The view below clearly demonstrates how the handle segment "wallows out" an area on the crossguard.  In this picture, you are seeing where the "notched end" of the handle segment presses into the handguard.  This deformity occurs after many years of use, and is once again positioned at the crucial area where tang joins ricasso.  This wear is caused by the same impact which "notches" the end of the handle segment---further protecting both tang and blade.  In other words, shock is transferred from tang/blade, into replaceable parts.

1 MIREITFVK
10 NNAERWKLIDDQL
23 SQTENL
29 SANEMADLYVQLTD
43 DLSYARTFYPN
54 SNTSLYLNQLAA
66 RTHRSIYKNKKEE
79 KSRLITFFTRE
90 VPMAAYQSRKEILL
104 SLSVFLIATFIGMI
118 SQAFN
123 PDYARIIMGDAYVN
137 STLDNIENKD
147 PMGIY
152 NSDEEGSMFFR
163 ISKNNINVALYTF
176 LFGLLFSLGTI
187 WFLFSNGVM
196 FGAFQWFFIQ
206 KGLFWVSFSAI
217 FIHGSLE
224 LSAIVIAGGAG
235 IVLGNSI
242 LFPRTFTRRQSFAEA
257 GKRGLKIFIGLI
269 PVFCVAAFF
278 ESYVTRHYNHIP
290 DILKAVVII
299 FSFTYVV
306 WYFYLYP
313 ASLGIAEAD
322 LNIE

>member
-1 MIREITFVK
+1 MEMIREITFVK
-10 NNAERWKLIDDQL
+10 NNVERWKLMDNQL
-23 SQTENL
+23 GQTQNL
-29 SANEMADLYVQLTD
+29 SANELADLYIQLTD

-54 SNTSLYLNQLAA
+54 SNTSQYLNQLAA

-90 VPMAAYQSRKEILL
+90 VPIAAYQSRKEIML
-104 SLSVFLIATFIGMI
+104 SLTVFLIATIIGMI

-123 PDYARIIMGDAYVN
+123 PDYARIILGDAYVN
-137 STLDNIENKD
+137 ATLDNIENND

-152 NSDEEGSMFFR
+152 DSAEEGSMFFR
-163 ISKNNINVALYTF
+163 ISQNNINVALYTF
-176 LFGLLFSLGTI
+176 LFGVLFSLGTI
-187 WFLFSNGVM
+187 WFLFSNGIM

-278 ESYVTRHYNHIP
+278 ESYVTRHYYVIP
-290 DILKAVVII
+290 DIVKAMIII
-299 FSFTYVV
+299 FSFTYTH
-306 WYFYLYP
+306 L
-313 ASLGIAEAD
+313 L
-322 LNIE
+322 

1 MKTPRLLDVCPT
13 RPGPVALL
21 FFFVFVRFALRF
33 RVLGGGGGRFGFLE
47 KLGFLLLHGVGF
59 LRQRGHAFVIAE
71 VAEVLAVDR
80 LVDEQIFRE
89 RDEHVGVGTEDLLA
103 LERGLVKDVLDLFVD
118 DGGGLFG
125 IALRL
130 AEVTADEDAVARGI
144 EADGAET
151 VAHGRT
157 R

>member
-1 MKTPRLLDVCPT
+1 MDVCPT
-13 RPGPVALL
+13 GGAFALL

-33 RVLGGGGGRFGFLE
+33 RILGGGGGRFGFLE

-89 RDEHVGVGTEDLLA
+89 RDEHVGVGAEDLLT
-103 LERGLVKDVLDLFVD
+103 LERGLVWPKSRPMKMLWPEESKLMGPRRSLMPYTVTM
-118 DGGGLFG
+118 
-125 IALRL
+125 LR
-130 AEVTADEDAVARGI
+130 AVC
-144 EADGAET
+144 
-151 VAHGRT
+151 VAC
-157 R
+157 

Here's a little better view of wear to the crossguard, caused by impact to the cutting edge.  Remember, in practice, the tubular segment can move about---the clevis which secures the handle grip, pivots on its smooth pin.  In addition to this wear, it is evident in photos above that the handle segment creates somewhat of a bulge in the crossguard, just where the tang passes through.  Once again, this type wear on parts prevents fatigue from building up in the crucial area where tang joins ricasso.  Worn parts are easily replaced owing to modularity, but in practice, if the bulge gets too big, I lay out the crossguard, and whop it good with a three pound hammer---good as new (rarely needs to be done).